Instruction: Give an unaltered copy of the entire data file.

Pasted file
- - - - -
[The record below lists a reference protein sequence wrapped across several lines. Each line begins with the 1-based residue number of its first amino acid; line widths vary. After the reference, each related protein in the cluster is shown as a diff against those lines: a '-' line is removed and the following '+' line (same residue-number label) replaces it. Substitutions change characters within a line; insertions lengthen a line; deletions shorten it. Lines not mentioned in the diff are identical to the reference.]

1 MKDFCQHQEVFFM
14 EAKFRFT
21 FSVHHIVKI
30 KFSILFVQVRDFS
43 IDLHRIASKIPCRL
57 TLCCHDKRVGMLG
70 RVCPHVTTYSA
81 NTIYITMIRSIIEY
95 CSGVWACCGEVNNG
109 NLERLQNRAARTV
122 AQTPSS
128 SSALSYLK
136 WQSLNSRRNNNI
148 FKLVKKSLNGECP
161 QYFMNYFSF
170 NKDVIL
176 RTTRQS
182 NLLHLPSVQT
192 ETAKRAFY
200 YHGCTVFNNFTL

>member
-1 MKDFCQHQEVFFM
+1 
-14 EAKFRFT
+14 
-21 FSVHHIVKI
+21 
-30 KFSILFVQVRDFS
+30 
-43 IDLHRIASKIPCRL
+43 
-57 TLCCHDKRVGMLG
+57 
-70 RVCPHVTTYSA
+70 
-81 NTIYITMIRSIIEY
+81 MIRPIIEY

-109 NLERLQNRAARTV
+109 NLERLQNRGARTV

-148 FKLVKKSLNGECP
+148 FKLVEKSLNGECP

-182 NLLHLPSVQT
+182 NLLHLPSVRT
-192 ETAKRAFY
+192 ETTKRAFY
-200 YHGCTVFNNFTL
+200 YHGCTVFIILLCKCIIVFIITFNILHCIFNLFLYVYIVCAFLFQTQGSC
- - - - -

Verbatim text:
[The record below lists a reference protein sequence wrapped across several lines. Each line begins with the 1-based residue number of its first amino acid; line widths vary. After the reference, each related protein in the cluster is shown as a diff against those lines: a '-' line is removed and the following '+' line (same residue-number label) replaces it. Substitutions change characters within a line; insertions lengthen a line; deletions shorten it. Lines not mentioned in the diff are identical to the reference.]

1 MKDFCQHQEVFFM
14 EAKFRFT
21 FSVHHIVKI
30 KFSILFVQVRDFS
43 IDLHRIASKIPCRL
57 TLCCHDKRVGMLG
70 RVCPHVTTYSA
81 NTIYITMIRSIIEY
95 CSGVWACCGEVNNG
109 NLERLQNRAARTV
122 AQTPSS
128 SSALSYLK
136 WQSLNSRRNNNI
148 FKLVKKSLNGECP
161 QYFMNYFSF
170 NKDVIL
176 RTTRQS
182 NLLHLPSVQT
192 ETAKRAFY
200 YHGCTVFNNFTL

>member
-1 MKDFCQHQEVFFM
+1 
-14 EAKFRFT
+14 
-21 FSVHHIVKI
+21 
-30 KFSILFVQVRDFS
+30 
-43 IDLHRIASKIPCRL
+43 
-57 TLCCHDKRVGMLG
+57 
-70 RVCPHVTTYSA
+70 
-81 NTIYITMIRSIIEY
+81 MIRPIIEY

-109 NLERLQNRAARTV
+109 NLERLQNRGARTV

-148 FKLVKKSLNGECP
+148 FKLVEKSLNGECP

-182 NLLHLPSVQT
+182 NLLHLPSVRT
-192 ETAKRAFY
+192 ETTKRAFY
-200 YHGCTVFNNFTL
+200 YHGCTVFIILLCKCIIVFIITFNILHCIFNLFLYVYIVCAFLFQTQGSC